The stem cell niche at the tip of the Drosophila testis.(A) A small group of somatic hub cells (blue) are located at the tip of the Drosophila testis and express the UPD ligand and so maintain the fate of adjacent stem cells (yellow). As the germline stem cells divide (top),daughter cells are born (middle), with one remaining adjacent to the hub and maintaining stem cell fate, and the other beginning to differentiate towards the gonialblast and spermatogonial fate (dark yellow). Somatic stem cells(light green) are also present that give rise to the cyst cells (dark green),which encase the differentiating spermatogonia. (B) An enhancer trap in the upd locus mirrors the hub cell-specific expression of upd at the testis tip. Scale bar: 10 μm. Reproduced, with permission, from Tulina and Matunis(Tulina and Matunis,2001).

Analysis of JAK/STAT signalling in the female Drosophila ovary have also identified several, apparently independent, requirements for pathway signalling. For example, border cell migration, maintenance of epithelial polarity in the follicle cells and the development of the polar/stalk cells are all disrupted by a loss of pathway signalling(Baksa et al., 2002; Ghiglione et al., 2002; McGregor et al., 2002; Silver and Montell, 2001). More specifically related to stem cell maintenance is a recent description of somatic `escort stem cells' and germline stem cells present at the very earliest stages of oocyte development(Decotto and Spradling, 2005). The maintenance of the escort stem cells and the development of the oocyte have also been shown to depend on the activity of the JAK/STAT pathway, and although the precise interactions between escort and germline stem cells remains to be determined, it appears that the pathway is required for the maintenance of at least a subset of male and female stem cells in vivo(Decotto and Spradling,2005).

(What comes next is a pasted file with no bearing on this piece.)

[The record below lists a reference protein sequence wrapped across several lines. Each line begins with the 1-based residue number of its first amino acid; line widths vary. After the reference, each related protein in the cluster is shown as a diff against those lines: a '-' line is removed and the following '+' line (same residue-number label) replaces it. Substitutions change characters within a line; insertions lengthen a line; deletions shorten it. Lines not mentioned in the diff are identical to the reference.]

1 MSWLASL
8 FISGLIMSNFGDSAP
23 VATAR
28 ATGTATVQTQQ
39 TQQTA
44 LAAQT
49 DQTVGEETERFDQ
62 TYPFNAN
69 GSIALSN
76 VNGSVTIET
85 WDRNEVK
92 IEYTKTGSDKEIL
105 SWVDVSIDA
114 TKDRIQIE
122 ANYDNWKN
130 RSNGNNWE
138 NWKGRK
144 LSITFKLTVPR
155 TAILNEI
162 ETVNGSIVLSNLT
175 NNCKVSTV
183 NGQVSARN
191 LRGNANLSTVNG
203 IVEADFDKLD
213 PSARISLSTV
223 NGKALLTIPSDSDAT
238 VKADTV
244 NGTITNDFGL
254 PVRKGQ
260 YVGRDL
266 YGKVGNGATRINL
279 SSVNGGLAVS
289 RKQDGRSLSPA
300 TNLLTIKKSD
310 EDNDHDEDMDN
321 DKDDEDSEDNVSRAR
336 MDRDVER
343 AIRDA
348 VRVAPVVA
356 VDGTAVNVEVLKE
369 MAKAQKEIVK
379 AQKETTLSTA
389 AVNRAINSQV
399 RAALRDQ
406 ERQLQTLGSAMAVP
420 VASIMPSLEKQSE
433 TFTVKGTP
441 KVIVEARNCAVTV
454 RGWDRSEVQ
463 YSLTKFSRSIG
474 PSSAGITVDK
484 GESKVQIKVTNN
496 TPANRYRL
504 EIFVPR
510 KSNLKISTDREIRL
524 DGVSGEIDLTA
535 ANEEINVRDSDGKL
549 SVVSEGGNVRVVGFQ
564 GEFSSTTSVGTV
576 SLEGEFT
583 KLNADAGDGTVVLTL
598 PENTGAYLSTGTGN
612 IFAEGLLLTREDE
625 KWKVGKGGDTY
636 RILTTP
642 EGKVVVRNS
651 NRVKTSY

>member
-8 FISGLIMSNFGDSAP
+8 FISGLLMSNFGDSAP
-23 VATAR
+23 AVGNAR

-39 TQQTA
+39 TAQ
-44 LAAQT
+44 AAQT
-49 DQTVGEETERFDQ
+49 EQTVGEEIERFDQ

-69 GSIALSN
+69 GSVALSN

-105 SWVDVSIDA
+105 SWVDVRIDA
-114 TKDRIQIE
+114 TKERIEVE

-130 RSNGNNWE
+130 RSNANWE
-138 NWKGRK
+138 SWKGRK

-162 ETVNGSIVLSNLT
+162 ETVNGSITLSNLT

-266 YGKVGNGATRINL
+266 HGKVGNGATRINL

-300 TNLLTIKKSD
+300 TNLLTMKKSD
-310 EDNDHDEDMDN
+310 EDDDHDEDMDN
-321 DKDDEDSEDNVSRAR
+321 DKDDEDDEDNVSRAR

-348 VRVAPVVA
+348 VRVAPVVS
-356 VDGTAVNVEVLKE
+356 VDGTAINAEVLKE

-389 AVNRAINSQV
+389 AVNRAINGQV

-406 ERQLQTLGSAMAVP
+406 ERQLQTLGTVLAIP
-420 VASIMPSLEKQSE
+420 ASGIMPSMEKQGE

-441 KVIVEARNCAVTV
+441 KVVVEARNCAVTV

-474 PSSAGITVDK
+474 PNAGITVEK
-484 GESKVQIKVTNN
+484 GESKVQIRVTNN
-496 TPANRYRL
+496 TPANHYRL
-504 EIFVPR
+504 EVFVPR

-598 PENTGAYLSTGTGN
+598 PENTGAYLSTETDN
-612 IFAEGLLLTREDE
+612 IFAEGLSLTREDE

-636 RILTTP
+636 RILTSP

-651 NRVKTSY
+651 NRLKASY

Conclusions and perspectives

Comparative analysis of data published over recent years shows that the JAK/STAT pathway has been conserved during evolution, not only at the level of its structural components but also functionally. However, despite the relative simplicity of the Drosophila JAK/STAT pathway, it still fulfils many of the same functions observed in vertebrates.

Given this degree of inter-species conservation, the systematic exploitation of the genetic strengths inherent in the Drosophilasystem represents a particularly valuable approach for the future. Indeed,genetic and genome-wide RNAi screens that have already been undertaken(Box 1) have almost certainly identified pathway components, regulators and interacting genes whose human homologues fulfil similar roles in vivo. Indeed, an essential task for the near future will be to identify these human orthologues from amongst the genetic `noise' inherent in any screen.

After the identification of the orthologous genes, one approach that will undoubtedly prove to be helpful for the further characterisation of both human and Drosophila pathway regulators is the analysis of common roles in the conserved pathway functions of stem cell maintenance, immunity and cellular proliferation. For example, the JAK2 mutations recently identified as being responsible for human polycythema vera have been known to produce leukaemia-like haemocyte overproliferation in Drosophila for almost 10 years (Luo et al., 1995; James et al., 2005).

In the longer term, it is to be hoped that both the Drosophila and mammalian JAK/STAT fields can recognise and exploit their inter-species synergies to use the strengths of both systems to determine the identify and functions of the key regulators of this medically important signal transduction pathway.

Acknowledgements

The authors thank Herbert Jäckle, Patrick Müller and Michael Boutros for valuable comments on the manuscript, and are especially grateful to Iris Plischke, Rebecca Stearns and Erika Bach for supplying data used in figures. Funding to the Zeidler laboratory is provided by an Emmy Noether fellowship of the D.F.G. and the Max Planck Society.